What’s Your Study Style Profile?

study styleIn a few weeks, you’ll be facing your first tests of the new school year.   For most students studying is a must. But how do you study?  Everyone has a different study style—what works for you may be absolutely maddening for your best friend.  Find your study style  and tips on how to make the most of your study time!

Find Your Study Styles

The Solo Studier:

You need almost total silence, and a calm, organized place to study.  You go “old school” and like to have all your materials at your fingertips.  You probably study in your bedroom with the door closed, siblings removed, and all distractions turned off.

Tip:  Consider reserving a quiet, private room at your local library. A free, great place to study for you solo types.

The Multitasker:

You’re not distracted by music or TV while studying—instead, it energizes you and fuels your ability to take in information.  You love being able to take small, frequent breaks to clear your head and re-focus. In the family room with the TV on, or in the library with headphones and a laptop, you can always find a great place to “hit the books.”

Tip:  This style works for some people, but be sure to monitor yourself and make sure all that background noise is really helping you learn, and not just helping you procrastinate!  Luckily you can study just about anywhere, but try to avoid people, since conversations can be distracting.

Social Studier:

You’re one of those people who need other people around.  Lucky you!  You learn best when you get to discuss the material with other students—hearing something out loud and exploring different perspectives is the best way to get it into your brain.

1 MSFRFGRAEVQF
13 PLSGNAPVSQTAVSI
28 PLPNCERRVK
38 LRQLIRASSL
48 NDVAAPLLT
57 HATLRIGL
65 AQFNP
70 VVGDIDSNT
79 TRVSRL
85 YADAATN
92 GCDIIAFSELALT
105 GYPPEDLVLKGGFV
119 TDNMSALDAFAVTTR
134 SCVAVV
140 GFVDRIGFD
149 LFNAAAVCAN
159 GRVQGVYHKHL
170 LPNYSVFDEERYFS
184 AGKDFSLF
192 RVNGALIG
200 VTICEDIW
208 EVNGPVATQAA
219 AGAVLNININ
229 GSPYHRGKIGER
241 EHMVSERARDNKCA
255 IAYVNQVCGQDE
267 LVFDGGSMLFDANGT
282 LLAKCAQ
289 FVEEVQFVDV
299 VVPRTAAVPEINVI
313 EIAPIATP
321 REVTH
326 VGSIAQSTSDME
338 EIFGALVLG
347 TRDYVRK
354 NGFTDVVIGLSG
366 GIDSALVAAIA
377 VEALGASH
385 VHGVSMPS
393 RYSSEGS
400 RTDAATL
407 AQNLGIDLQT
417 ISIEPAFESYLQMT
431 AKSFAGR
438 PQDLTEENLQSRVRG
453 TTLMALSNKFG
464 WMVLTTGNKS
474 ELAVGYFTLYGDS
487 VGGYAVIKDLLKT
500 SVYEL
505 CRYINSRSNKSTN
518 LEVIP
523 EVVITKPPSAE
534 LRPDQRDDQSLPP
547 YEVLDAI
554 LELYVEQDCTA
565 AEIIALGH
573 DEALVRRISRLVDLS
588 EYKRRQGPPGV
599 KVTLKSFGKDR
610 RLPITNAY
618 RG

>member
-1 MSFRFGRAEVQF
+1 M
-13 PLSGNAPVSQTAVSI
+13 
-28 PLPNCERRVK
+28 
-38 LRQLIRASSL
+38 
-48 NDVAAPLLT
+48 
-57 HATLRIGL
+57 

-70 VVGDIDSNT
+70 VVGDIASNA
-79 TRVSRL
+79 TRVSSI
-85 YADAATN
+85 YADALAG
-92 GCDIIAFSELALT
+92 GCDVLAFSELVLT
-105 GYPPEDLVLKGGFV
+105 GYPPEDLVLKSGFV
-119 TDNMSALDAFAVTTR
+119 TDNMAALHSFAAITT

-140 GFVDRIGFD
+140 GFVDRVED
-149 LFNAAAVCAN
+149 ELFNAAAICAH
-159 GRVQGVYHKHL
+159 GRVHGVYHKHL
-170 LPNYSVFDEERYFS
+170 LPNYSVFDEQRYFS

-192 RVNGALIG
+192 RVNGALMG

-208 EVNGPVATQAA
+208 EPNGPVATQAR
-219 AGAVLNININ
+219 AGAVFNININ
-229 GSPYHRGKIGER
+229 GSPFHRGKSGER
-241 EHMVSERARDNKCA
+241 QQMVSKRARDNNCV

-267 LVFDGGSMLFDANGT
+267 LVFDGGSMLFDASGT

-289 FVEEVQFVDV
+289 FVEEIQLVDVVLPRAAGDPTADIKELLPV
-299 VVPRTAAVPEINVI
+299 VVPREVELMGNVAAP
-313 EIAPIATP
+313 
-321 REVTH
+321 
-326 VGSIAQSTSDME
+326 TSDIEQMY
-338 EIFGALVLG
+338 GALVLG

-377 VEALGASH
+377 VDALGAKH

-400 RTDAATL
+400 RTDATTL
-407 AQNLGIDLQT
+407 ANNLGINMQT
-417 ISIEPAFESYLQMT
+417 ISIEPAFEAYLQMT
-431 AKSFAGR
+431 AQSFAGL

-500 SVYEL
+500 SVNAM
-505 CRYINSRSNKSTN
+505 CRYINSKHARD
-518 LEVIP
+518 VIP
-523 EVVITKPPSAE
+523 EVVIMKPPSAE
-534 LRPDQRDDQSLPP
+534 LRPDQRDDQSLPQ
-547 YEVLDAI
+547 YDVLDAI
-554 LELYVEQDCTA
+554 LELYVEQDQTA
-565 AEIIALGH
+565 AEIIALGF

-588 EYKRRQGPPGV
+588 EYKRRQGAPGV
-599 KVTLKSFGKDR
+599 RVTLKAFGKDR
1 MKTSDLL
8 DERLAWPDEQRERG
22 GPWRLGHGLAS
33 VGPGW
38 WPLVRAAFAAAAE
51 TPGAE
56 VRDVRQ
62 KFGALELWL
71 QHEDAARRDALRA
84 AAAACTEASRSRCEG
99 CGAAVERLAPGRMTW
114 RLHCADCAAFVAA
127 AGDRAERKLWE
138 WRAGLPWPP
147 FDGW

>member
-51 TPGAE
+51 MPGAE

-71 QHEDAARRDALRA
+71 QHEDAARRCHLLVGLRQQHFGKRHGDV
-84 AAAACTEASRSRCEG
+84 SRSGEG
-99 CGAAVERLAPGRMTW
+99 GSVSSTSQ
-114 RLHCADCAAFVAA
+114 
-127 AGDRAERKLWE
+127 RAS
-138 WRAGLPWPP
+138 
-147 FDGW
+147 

Tip: If you don’t already have a group, try these tips to form a study group.  If you need help, your teacher or librarian may help you organize one.  Make sure you have a clear plan of what you’re going to study, and bring a healthy snack to share!

The Crammer:

A test next Tuesday?  No problem!  You reserve Monday night to study.  It may seem like the closer to test-day you review the material, the more likely you’ll remember it, but unfortunately that’s not the case.  Most experts agree that cramming for a test is a bad study technique.  Not only will you miss out on valuable sleep time, but the information doesn’t work its way into your brain.

Tip: Instead of cramming, try re-reading your notes each day after class.  That small time investment every day will be better for your test scores then an all-night study session. Have tips for any of these study types?  Share them with us!

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